Pastels Day 2
Today is another skill building day with a little Art History mixed in. I have made a "pastel folder" for each student that contains their landscape from the last class, and some "spacer pages" to put in between the pastel works they will make today. The folders are made out of inexpensive paper (I buy a thin brown paper on a roll), and are simply large pieces folded in half.
Before we get any materials out, we take out our sketchbooks and take some notes on Claude Monet.
At this point, we begin to talk about the similarities between Monet's work, and the Marla Baggetta landscapes we completed last class. We talk about how areas are broken down into blocks of color. We review warm colors (reds, yellows, oranges) and cool colors (greens, blues, purples) and we look through Monet's paintings and try to identify warm and cool colors.
Now its time to get to work. We get out our materials, and I show the students this slide:
Students look up artist Ria Hills youtube pastel video tutorials. They select the one they want to try and go for it! I have some copies of the images below printed and for them to take to their workstations as reference. They spend the rest of the day exploring pastels and through the video tutorials. Although I only require them to complete one, most students do 2 and some even get to 3. They can work at their own pace. Remind them to write their names on the back of the work before starting... trust me! Do it now.
For the rare student who looks to do the bare minimum and then quit for the day, I make these days "Studio Days". Students receive a grade for their work habits on Studio Days. Guidelines are simple:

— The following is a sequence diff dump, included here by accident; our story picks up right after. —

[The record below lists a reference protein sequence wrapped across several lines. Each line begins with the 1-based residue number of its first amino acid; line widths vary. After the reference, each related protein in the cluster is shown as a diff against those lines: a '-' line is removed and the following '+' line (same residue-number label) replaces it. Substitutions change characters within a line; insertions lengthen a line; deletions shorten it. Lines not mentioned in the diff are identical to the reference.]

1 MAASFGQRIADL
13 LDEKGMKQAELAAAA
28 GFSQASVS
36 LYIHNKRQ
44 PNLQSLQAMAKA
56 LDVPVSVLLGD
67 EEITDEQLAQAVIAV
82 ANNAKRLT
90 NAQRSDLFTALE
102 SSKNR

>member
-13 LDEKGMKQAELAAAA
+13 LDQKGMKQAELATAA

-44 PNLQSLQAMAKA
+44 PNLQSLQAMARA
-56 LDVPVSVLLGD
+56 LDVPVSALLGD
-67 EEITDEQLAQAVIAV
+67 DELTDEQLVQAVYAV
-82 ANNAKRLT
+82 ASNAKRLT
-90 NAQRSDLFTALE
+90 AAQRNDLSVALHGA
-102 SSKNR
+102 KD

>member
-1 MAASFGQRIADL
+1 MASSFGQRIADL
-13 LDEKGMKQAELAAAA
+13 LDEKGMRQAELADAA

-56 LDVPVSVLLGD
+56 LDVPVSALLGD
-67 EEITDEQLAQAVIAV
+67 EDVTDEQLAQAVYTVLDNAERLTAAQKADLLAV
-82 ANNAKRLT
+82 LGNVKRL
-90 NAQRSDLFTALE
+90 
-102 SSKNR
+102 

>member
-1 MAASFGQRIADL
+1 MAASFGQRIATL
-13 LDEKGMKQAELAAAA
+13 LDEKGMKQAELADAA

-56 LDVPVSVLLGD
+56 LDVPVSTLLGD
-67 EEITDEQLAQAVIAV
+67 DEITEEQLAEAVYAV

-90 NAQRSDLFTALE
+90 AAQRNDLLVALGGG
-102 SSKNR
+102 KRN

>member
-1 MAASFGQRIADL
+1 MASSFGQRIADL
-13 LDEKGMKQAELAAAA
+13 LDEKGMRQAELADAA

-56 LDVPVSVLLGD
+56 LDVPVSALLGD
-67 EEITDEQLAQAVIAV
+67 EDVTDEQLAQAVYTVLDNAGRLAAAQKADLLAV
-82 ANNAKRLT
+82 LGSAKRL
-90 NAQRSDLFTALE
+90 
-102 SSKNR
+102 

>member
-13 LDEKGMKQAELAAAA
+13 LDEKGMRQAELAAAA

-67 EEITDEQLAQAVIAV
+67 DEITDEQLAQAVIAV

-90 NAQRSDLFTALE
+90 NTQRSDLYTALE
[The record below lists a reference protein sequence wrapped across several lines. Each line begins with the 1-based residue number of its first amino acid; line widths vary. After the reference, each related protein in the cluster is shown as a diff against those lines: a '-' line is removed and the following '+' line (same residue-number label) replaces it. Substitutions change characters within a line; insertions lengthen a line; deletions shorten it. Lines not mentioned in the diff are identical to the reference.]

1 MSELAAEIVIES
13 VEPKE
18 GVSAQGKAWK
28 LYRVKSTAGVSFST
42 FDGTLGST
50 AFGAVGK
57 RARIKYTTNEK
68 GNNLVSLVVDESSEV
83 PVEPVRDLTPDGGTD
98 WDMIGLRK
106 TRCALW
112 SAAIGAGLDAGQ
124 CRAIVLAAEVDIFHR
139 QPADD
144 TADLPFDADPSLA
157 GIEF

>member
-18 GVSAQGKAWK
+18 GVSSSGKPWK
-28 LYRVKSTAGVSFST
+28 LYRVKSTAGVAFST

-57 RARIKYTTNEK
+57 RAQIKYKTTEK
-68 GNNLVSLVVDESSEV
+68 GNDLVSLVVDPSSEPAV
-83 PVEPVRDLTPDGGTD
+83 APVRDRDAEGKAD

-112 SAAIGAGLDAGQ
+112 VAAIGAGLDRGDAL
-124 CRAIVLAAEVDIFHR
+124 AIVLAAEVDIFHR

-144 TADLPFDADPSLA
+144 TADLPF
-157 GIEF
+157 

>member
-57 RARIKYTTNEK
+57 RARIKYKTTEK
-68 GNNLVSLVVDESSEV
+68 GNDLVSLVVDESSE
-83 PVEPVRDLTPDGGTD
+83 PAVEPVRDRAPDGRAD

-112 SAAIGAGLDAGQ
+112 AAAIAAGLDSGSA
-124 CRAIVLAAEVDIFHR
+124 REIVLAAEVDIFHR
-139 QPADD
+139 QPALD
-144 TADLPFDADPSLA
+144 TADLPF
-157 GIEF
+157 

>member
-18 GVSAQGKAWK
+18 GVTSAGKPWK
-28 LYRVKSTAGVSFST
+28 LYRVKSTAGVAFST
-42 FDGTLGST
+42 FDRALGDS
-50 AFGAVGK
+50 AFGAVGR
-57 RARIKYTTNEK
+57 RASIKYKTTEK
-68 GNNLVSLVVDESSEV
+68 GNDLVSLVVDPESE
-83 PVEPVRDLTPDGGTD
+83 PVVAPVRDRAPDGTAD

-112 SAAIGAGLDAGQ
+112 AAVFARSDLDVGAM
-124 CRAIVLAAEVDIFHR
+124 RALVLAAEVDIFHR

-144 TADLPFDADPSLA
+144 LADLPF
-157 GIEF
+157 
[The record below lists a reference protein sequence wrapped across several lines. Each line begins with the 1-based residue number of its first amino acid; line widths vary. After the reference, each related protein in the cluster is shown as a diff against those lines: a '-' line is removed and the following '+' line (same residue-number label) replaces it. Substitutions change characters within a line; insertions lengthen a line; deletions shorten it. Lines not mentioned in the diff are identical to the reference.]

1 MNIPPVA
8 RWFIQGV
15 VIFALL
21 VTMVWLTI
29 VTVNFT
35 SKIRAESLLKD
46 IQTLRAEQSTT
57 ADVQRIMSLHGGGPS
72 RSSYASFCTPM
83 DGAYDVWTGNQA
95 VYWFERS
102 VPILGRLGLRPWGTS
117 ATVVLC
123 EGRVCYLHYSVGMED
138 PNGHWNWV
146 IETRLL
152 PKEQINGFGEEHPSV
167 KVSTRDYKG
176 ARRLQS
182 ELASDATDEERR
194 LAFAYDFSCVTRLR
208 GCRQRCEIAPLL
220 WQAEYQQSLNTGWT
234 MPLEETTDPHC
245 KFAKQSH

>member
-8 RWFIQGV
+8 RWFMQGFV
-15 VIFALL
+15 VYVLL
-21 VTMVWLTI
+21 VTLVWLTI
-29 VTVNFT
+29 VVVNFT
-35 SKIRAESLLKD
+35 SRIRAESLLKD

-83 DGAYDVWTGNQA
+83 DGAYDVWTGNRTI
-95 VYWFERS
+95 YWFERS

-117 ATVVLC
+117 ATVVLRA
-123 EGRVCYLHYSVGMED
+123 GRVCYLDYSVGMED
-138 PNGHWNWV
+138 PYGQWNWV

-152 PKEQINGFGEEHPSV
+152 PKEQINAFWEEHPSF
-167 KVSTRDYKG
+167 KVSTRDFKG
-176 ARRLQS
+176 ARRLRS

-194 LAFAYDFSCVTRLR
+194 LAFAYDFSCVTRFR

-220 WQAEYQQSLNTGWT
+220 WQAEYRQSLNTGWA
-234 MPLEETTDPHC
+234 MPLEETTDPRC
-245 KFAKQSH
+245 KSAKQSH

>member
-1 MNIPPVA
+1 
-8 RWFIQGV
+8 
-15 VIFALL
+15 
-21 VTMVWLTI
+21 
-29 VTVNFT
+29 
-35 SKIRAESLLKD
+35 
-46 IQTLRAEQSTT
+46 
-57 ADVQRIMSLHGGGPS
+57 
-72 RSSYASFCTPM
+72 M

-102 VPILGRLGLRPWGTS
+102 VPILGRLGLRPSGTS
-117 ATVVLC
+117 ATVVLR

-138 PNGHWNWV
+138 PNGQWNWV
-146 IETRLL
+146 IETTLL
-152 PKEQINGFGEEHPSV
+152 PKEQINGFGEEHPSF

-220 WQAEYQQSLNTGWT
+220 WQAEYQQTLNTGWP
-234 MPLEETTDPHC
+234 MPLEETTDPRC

- Spend your time in quiet productive activity. You can talk with other artists as long as it is not disruptive to the work of others (or to me!)
- Students can listen to music (one earbud only so they can hear announcements from me and be aware of the classroom).
I have students spray their work as it is finished. At the end of class they will put the work in their new "Pastels" folder and place spacer papers between works. Then I have them turn the folder in to me for grading (they just make a pile in a spot designated by me).
... and that's it! Students usually really enjoy these days. They get alot of freedom and they get to explore at their own pace. They have the structure provided by the video tutorials, but they are only being graded on their work habits, so the pressure is off. At the end of the day, they have 2-5 works in their Pastels folder and we are ready to take on Day 3 when we will be starting our own, original Pastel compositions!
On Day 3, they will need to come to class knowing which direction their original Pastel Artwork will take and with some photos to work from. This is the real deal. This is what we spent Day 1 and Day 2 preparing for. Their artwork will be large in size (22" x 28") and will present a clear theme in content. I give them 3 examples to consider (see below):
For homework, students are instructed to take photographs for the project. We have already learned about composition and framing, but it never hurts to throw in a few reminders about how to take a good photo. Students turn in these photos to me as jpegs by uploading them to a link created in Dropbox:
How to collect files from students using Dropbox
1) Login to Dropbox
2) Click on "File Request" on left menu
3) Click "Request Files" button on right side of screen
4) It will ask you what files are you requesting? The answer you give will create the folder for the photos. In this case, I'll title it "Photos for Pastel Project".
5) It will generate a link for a new folder. I copy this link onto a page in a word document, repeat it on the page for however many students I have in class, print, and then cut slips of paper with the link on it to distribute to each student.
6) Students are instructed to upload 1-2 photos to the link by the end of the following day. This gives me enough time to print the images and have them ready for the beginning of the next class.
I leave 10 minutes (or more) for clean up time. I encourage students to walk the room and look at each other's work before they begin cleaning up.
I have them wipe off placemats and tables with a wet sponge. I project this image and they have to put their original pastel set back together something like this: Color families grouped, warms on top, and cools on bottom. "Orphaned" pieces go back in the correct color family cup.